The weather has improved and it's time now to enjoy the light evenings and weekends. Here are our simple pre-launch tips to help get your boat back on the water
Whether racing, cruising, fishing or just using your boat to potter around, it’s worth taking
time now to check out your electronics, safety and communication equipment on board. For many boaters, it can be hard to know how to get started.
Of course, there’s always the local friendly dealer, and it’s recommended that any persistent issues are dealt with professionally. But there are also some simple steps that boat owners can do first which will help save some time and money, and give you the satisfaction of a job well done.
Knowledge is everything!
First of all, know specifically what equipment you have on board – the type, make and model. “Do
an audit of all the products you have, and know where they are located on your boat and how you can get access to it,” advises Fred Letton, Scottish Raymarine Agent. “You’d be surprised how
many people don’t really know what they have – it’s often described as ‘that box over there’, or ‘the thing that beeps at me’!”
Once you’ve found out the basics, look a little deeper and find out where and how the electronics are connected, and where the junction boxes are located.
“Another fundamental,” says Bob Simms, OEM Technical Support Manager for Raymarine UK, “is to really understand what each product is meant to do and how it works. The first step is
to consult your instruction manual!” If you can’t find the manual now look online – most product information can be found on websites and even reading the Q&As and frequently asked
questions may sort out a lot of useful information.
It’s good practice to record serial numbers and keep software calibration records somewhere safe,
either at home or on board. “Do also return completed warranty cards, and file copies of warranty cards and invoices onboard for reference,” says Simms. “Many people think these are just for companies to build up database information, but it’s vital to know where and when a product was bought and installed in order to ensure it has all the correct software upgrades.”
The next step is to look at interfaces with other products on board. It’s useful to check that your
equipment is not only functioning correctly, but it is also interfacing correctly. “You also need to understand what to expect from the interfacing; often you will get more than you expect from a properly interfaced suite of electronics on board,” explains Letton.
Don’t’ leave it all to the last minute! Racers are often notorious for this – the morning of a big
race or start of a long voyage is not the time to find out certain key tactical or safety products are not working correctly.
For any boat – old or new – making sure that electronic equipment is properly installed and mounted is key. Examine the mechanical mountings to ensure they are adequately reinforced and bonded into the structure of the boat. “Look out for loose mountings, loose connections, exposed wires, corrosion or mechanical damage, and external sources of potential damage, such as direct heat or moving machinery,” says Letton. All Raymarine equipment undergoes world class rigorous testing – the company shakes, bakes, freezes and floods products at its Portsmouth-based test facilities, with products spending thousands of hours at sea before being released onto the market.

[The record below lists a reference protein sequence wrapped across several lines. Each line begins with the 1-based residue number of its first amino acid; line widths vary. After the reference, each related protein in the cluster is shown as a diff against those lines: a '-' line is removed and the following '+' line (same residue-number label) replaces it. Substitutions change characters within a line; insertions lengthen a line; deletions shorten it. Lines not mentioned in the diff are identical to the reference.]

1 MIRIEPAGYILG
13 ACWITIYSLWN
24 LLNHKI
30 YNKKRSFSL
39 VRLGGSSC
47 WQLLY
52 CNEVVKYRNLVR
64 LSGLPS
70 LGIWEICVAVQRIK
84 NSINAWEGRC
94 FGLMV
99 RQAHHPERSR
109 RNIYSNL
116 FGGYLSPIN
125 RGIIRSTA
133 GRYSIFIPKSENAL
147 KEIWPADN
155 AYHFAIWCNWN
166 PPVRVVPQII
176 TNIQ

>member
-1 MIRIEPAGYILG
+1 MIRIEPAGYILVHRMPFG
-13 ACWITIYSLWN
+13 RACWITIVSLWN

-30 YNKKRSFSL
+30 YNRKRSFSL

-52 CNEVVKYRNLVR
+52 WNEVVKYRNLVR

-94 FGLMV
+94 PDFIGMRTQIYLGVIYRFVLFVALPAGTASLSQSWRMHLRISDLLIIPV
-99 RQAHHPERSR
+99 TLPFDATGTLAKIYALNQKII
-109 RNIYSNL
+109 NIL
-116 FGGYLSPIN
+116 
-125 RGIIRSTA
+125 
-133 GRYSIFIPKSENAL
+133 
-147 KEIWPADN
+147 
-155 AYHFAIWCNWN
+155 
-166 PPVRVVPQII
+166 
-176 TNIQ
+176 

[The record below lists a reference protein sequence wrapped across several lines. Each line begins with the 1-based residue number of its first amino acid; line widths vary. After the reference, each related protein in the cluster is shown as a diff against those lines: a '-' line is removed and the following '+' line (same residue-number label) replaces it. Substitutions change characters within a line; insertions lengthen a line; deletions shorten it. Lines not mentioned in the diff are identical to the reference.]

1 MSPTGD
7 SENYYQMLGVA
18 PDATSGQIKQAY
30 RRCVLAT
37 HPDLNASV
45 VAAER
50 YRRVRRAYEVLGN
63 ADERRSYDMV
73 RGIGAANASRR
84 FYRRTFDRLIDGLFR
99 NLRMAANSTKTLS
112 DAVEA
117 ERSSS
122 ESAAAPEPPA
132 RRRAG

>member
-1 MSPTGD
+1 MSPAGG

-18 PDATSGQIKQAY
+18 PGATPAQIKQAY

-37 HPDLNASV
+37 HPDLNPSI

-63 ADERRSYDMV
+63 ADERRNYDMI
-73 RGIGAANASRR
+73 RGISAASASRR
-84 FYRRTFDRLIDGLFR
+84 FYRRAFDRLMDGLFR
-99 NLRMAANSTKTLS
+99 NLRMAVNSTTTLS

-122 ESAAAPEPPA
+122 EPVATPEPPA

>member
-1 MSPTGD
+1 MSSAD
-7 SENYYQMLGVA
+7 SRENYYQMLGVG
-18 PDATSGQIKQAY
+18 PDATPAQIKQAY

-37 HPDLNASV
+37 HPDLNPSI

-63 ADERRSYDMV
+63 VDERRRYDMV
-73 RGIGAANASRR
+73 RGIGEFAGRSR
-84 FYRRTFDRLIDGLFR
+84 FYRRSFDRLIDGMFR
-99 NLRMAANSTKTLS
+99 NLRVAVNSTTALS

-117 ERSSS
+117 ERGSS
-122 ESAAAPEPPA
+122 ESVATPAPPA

It’s always worth doing periodic calibration checks on your instruments, advises Letton. “Ensure the compass is linearised correctly, the wind instrument adjusted for angle, and the depth offset entered, and finally ensure the system is calibrated for the size and type of boat.” Also, it’s worth taking a look at the product specification and ensuring the equipment is appropriate for the job. Often issues arise when the wrong specification of product is fitted onboard – if in doubt, always go one size bigger.
Longer term measures
Having gone through all the pre-season checks, how do you then ensure that your equipment stays in peak condition for the remainder of the season? Check the wiring and connections regularly, says Simms. Are they lose, corroded, damaged, unsupported or exposed? Look also the drive unit and fixings. Are they secure and the drives lubricated, dry and operating smoothly? Check the compass position and adjacent interference, and ensure it is away from ferrous objects such as motors, wires, steel ballast.
Always clean salt from the control unit keys and other vulnerable areas by washing well with fresh water. It’s good practice to fully immerse portable items such as hand held VHFs to really clear out any salt.
Battery maintenance is also vital. “It’s key to maintain good voltage levels, so always check the
voltage at unit as well as batteries, avoid cheap inverters and chargers, and supplement power supply with solar power or generators,” advises Letton. Raymarine recommends the best way to avoid power supply problems is by using suppressors or ferrites and never overload batteries – ideally use a separate battery for your electronics and make sure the electronics power supply is stable; avoid supplying bow-thrusters or winches from the same batteries as the electronics if possible.
Carrying out regular checks throughout the season will help to hold problems at bay, but there are
times when things will still go awry despite your best efforts. If this happens to you, don’t panic! There are some simple steps that you can take to identify the problem.
First, check the basics such as loose wires, water damage, batteries and fuses. Try and note the exact symptoms, which will make it easier to look up possible symptoms on websites or to report the issue to a dealer. Ensure you’ve pinpointed the faulty unit so you can use faultfinding application notes from customer support and websites, who may be able to support you if needed with spares or replacement parts.